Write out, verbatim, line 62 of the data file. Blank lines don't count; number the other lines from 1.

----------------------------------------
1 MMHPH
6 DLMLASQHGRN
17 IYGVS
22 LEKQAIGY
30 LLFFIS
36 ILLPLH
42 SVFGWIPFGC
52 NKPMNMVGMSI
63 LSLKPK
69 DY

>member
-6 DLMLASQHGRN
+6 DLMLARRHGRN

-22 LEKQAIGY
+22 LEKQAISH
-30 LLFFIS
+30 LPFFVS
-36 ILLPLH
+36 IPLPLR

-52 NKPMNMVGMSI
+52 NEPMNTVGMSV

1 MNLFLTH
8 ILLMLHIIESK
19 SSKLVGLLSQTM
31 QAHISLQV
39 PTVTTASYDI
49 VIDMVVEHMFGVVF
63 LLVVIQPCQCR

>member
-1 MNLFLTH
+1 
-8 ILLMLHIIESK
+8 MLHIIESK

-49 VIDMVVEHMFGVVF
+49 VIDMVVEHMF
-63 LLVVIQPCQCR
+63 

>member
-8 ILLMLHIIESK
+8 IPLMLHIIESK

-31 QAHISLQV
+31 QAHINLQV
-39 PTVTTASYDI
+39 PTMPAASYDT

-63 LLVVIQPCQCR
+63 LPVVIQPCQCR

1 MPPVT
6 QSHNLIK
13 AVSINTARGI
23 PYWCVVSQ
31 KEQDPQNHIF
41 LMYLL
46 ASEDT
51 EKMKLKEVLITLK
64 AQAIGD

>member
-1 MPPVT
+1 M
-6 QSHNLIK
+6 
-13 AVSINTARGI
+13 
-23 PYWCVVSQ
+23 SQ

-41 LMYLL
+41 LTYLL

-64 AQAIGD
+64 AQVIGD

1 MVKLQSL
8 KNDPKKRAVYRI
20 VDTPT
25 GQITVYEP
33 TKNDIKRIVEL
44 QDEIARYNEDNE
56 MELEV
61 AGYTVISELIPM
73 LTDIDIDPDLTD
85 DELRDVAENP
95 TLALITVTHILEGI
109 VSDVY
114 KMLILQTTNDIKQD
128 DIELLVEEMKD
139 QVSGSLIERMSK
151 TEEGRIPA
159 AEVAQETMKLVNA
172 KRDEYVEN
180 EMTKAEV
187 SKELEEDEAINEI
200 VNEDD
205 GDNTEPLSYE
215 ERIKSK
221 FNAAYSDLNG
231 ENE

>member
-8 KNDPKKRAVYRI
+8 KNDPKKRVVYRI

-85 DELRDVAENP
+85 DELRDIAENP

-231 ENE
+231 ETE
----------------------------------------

+13 